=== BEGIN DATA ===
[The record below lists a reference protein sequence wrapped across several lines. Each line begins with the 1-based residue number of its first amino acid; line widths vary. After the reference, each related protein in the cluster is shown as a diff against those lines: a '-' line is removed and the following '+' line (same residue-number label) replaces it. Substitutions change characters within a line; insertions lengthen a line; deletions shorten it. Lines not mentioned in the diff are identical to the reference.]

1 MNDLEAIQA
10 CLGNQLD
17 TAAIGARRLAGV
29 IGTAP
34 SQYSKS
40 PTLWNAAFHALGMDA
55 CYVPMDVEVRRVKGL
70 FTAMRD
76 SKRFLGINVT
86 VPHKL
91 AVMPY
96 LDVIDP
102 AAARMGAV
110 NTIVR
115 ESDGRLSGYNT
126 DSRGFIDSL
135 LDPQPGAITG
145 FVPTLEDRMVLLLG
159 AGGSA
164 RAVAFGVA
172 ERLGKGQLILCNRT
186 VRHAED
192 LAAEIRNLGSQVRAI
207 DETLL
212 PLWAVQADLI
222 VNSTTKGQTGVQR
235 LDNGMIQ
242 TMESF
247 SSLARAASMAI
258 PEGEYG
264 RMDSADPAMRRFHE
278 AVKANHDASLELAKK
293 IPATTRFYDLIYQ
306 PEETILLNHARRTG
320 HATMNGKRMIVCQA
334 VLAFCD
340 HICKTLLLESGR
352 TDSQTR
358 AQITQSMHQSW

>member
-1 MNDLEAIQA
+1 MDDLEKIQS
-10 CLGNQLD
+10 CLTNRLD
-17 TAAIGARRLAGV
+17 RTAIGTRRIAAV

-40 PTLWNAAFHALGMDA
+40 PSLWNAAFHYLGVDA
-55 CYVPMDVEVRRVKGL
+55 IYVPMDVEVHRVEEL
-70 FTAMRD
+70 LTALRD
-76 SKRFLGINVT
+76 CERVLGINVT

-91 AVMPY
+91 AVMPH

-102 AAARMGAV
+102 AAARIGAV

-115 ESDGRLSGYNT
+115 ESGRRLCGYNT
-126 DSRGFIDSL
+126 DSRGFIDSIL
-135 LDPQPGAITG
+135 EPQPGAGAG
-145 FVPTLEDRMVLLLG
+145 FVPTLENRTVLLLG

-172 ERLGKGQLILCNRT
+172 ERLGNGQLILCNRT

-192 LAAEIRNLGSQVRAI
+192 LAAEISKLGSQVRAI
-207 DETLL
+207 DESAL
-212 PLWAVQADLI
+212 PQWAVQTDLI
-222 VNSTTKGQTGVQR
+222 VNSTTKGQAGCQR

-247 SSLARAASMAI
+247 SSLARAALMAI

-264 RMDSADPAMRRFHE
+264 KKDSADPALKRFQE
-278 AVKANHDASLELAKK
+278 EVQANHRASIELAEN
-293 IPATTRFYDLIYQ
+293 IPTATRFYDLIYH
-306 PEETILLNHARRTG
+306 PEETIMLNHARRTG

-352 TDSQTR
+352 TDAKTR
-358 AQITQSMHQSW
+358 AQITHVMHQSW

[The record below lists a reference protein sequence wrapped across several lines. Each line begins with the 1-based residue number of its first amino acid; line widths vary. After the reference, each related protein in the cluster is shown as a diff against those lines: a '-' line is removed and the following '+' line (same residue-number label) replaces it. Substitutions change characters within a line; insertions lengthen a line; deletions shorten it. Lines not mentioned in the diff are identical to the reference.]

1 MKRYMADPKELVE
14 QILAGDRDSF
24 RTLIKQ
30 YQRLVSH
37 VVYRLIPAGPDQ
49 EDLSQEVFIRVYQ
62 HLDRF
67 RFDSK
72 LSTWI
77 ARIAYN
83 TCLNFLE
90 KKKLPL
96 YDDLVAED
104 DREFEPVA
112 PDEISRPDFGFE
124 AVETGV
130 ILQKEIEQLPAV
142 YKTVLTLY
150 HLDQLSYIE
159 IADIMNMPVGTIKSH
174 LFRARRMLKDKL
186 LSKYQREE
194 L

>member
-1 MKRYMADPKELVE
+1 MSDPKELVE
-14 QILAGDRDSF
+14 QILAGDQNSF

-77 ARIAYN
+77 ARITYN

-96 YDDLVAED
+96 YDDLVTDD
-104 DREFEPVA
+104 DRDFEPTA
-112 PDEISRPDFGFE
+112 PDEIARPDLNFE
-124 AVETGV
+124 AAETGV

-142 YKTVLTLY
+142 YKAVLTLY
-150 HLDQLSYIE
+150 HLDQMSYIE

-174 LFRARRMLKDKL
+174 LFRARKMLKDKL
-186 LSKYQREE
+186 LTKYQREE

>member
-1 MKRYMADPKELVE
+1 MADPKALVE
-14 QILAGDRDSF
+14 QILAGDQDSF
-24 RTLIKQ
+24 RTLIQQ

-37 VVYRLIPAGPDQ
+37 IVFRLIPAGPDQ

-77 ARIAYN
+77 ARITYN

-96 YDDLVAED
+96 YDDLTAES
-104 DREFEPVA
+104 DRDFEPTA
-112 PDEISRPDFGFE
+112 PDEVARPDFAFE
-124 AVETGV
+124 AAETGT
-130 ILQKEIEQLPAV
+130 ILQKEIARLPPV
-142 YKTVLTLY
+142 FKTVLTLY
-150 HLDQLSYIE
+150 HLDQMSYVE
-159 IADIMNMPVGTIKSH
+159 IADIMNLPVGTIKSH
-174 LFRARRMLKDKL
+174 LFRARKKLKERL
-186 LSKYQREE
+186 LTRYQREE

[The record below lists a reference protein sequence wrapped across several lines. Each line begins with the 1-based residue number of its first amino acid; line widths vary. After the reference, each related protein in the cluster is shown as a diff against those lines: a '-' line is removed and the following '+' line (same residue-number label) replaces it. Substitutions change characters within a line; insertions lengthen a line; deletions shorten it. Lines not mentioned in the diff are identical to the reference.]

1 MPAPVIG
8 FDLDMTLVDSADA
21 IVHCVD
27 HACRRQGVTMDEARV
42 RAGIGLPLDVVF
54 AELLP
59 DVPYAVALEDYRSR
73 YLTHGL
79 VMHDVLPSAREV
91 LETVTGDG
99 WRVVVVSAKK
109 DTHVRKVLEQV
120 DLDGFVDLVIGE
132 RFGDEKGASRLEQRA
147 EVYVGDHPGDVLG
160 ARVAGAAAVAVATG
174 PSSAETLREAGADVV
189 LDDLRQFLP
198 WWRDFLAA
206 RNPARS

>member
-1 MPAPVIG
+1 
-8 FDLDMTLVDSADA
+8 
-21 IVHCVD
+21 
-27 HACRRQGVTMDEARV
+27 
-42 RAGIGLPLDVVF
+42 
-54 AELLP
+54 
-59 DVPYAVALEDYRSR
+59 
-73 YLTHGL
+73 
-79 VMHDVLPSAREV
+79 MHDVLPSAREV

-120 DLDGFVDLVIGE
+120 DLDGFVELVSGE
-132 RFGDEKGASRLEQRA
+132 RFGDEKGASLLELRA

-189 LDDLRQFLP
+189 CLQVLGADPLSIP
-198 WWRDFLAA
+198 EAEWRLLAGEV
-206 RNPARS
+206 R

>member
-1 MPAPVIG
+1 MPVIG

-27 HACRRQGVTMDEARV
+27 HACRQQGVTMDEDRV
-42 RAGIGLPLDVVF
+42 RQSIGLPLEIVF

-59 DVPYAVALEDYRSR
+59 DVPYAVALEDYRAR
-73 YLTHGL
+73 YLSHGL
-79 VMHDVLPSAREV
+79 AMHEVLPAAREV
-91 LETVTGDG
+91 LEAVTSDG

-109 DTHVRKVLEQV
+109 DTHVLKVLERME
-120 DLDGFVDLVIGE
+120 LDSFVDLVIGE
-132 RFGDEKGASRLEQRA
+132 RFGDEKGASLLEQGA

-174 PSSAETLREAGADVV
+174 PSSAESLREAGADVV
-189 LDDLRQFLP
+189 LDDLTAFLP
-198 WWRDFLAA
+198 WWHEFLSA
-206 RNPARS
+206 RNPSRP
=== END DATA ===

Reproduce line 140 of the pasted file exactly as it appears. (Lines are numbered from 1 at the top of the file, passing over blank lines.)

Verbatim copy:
-1 MKRYMADPKELVE